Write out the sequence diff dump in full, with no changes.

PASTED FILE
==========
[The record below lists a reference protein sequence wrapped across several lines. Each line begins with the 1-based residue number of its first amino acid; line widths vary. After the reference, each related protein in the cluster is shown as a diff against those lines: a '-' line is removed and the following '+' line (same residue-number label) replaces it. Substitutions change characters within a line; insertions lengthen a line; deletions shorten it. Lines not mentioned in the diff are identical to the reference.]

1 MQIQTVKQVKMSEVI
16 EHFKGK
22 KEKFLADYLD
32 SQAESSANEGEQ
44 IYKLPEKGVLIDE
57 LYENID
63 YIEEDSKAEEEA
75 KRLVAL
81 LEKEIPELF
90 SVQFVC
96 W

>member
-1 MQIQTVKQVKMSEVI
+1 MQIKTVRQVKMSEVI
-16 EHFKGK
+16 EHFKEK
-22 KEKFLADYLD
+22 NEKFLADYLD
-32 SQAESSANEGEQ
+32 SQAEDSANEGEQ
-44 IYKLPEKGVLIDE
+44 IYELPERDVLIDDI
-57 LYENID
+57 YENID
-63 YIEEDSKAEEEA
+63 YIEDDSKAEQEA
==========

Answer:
[The record below lists a reference protein sequence wrapped across several lines. Each line begins with the 1-based residue number of its first amino acid; line widths vary. After the reference, each related protein in the cluster is shown as a diff against those lines: a '-' line is removed and the following '+' line (same residue-number label) replaces it. Substitutions change characters within a line; insertions lengthen a line; deletions shorten it. Lines not mentioned in the diff are identical to the reference.]

1 MQIQTVKQVKMSEVI
16 EHFKGK
22 KEKFLADYLD
32 SQAESSANEGEQ
44 IYKLPEKGVLIDE
57 LYENID
63 YIEEDSKAEEEA
75 KRLVAL
81 LEKEIPELF
90 SVQFVC
96 W

>member
-1 MQIQTVKQVKMSEVI
+1 MQIKTVRQVKMSEVI
-16 EHFKGK
+16 EHFKEK
-22 KEKFLADYLD
+22 NEKFLADYLD
-32 SQAESSANEGEQ
+32 SQAEDSANEGEQ
-44 IYKLPEKGVLIDE
+44 IYELPERDVLIDDI
-57 LYENID
+57 YENID
-63 YIEEDSKAEEEA
+63 YIEDDSKAEQEA